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The Importance of Metadata

posted in: Blog, Blog Posts | 0 | December 21, 2016 7:33PM

 

Encompass Digital Media CTO Knows the Value of Metadata

At NAB Show New York, I was honored to be joined by Alan Young, CTO of Encompass to discuss the importance of metadata. As a company that originates around 800 channels, Alan is well versed in the need for metadata and for better automation in the evolving world of video distribution.

Keeping Up With OTT Demand

In my mind, the key is that things need to change. With the industry evolving as it is, broadcasters are no longer able to simply create a linear feed and distribute it. Consumers are increasingly demanding TV anytime, anywhere, and on any device, and all content providers need to be looking at over-the-top (OTT) delivery to keep up with that demand.

At the same time, advertisers are no longer getting their money’s worth and are looking for new ways to advertise. It is all too easy for consumers to skip ads on video and the adverts are generally not relevant to the majority of viewers. OTT however gives content providers a massive opportunity to target advertising to ensure viewers are only being served extremely relevant adverts. Ultimately that will drive value for advertisers and consumers alike.

Metadata Delivers the Money

Metadata is absolutely crucial to enabling these new revenue models and targeted advertising, but more than that, it can enable it to be done in a very automated fashion, which is frame accurate, consistent, and reliable. There are also numerous new potential sources of revenue, such as product placement, which can be done with the right metadata in place. Another good value add is the re-purposing and reselling of content, such as pulling together highlights from a weekend’s worth of football matches.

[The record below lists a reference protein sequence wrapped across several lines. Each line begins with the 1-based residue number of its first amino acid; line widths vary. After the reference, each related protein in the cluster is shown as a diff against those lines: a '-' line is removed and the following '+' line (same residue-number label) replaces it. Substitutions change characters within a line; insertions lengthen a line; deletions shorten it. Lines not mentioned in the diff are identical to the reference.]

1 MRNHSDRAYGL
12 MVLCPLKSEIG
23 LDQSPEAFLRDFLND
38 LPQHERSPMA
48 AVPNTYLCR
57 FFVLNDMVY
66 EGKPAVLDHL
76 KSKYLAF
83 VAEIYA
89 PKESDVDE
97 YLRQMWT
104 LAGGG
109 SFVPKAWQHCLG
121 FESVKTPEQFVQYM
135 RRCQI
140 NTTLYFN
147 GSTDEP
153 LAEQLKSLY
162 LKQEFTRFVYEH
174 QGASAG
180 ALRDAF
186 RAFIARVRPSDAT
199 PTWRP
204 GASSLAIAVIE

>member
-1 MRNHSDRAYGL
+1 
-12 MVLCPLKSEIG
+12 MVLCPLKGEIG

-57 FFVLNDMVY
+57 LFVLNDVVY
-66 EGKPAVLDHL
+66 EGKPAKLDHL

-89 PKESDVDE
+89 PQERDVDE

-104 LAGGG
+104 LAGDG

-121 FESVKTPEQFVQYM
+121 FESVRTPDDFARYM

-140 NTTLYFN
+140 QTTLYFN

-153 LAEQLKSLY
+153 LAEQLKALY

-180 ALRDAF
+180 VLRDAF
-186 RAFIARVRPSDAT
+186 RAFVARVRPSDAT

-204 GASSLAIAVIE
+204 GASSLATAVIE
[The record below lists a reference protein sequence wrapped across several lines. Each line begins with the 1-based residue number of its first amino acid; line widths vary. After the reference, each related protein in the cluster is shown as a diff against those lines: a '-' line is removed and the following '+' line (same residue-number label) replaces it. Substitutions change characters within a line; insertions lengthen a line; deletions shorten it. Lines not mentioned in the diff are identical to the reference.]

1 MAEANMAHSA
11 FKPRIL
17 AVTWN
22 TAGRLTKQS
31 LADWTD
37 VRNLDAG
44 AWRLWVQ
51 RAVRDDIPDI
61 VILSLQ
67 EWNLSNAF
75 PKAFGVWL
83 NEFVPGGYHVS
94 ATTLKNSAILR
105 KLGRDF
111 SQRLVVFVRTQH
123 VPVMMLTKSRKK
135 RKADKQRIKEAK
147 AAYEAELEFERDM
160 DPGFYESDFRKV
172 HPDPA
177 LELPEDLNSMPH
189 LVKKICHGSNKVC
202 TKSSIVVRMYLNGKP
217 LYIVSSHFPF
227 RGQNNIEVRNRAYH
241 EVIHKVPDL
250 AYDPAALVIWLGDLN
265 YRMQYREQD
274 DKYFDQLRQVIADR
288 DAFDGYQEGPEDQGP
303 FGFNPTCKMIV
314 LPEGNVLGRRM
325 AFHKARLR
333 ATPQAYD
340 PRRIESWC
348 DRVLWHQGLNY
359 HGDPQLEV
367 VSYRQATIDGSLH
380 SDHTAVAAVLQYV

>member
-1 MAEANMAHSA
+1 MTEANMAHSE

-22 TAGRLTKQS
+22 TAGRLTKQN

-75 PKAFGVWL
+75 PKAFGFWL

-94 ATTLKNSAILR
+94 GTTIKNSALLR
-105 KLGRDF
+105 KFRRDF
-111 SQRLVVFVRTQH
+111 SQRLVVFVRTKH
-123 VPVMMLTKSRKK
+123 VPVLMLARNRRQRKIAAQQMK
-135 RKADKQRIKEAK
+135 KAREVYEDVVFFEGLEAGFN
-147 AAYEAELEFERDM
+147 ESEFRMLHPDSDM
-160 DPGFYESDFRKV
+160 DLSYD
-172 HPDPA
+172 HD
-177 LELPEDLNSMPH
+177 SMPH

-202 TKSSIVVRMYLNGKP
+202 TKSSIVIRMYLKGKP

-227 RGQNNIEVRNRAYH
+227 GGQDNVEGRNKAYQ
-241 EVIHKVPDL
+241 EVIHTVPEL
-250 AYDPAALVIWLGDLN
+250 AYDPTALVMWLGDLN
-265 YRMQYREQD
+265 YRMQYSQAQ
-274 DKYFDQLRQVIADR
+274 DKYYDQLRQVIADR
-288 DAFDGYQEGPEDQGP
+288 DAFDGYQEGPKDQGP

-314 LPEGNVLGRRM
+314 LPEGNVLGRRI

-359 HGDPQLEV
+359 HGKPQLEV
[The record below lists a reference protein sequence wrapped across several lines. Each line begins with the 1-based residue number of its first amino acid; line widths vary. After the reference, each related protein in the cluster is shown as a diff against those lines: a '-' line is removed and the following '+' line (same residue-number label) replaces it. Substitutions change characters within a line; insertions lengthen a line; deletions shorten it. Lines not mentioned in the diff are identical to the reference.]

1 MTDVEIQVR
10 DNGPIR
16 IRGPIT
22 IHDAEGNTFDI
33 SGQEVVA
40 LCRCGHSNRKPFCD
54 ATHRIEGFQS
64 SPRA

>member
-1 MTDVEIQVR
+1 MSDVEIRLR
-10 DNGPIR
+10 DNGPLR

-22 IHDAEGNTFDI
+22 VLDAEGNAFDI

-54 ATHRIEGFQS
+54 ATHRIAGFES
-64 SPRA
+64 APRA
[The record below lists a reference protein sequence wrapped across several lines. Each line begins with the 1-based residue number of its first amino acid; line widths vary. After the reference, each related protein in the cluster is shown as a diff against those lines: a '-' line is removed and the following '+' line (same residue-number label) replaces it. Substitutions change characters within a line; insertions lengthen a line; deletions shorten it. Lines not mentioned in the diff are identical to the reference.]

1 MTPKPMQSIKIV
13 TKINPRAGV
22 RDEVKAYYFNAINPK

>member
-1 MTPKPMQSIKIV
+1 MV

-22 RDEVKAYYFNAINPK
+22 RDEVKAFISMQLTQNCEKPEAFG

During my session with Alan Young, he talked about the unique workflow needed in the OTT world. He explained how the continuous TV signal has to be broken up into a set of files which can then be transmitted over the internet. The challenge with that is knowing where to draw the line to mark the start and end of a fragment. Unless you tell the device where to start and end, you might have the end of a program and the beginning of an advert in the same chunk, which makes changing the ad content much more complex. It can also lead to a disjointed video experience for the consumer.

Setting Boundaries for Live Tweets

As Alan commented, you need to first define the boundary and in order to do that you need to identify the exact point at which a program starts and ends. The only place you can do that is in the automation system. You can then take this further still. One great example of how it could add value is during a live sports event, such as a football match. If you mark the exact first frame of kick off, then gather data of specific moments throughout that match, such as a goal, you can reference that and automatically tweet a clip of those moments as they happen.  Tweeting moments during live sports is of course something that happens today, but as Alan pointed out, this is done manually, but could be done automatically.

There are a number of tools out there to help you understand the metadata inserted in your feeds and ensure that it is present and correct. Crystal Video Metadata Analyzer is one of those tools, and is part of our comprehensive Crystal INSIGHT system for automating and monetizing OTT content.

OTT certainly opens up a wealth of opportunity to do things better and I look forward to seeing more and more broadcasters embrace that to deliver truly personalised content and advertising to every consumer.

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